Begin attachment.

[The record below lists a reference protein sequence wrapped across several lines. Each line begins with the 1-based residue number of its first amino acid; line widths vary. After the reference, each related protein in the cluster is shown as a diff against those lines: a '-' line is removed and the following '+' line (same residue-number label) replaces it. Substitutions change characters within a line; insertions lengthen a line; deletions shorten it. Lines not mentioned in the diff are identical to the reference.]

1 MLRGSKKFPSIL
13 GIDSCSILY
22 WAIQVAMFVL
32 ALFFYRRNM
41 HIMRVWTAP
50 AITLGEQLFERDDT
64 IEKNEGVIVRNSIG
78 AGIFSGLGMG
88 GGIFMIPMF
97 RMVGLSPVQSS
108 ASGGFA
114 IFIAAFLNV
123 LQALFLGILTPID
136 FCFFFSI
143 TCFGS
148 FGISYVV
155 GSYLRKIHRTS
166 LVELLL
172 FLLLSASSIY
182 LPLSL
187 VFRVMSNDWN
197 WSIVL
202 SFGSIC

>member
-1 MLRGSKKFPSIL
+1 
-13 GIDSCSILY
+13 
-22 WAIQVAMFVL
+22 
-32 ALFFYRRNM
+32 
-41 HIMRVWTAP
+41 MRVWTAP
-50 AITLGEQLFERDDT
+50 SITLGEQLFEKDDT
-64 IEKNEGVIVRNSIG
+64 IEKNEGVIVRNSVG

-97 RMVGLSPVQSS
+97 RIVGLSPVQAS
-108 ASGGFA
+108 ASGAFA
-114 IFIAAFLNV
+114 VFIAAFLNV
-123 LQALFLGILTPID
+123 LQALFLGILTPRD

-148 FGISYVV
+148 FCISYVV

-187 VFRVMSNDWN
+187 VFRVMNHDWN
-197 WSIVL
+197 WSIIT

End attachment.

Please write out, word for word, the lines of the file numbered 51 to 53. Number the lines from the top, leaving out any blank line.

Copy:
+187 VFRVMNHDWN
-197 WSIVL
+197 WSIIT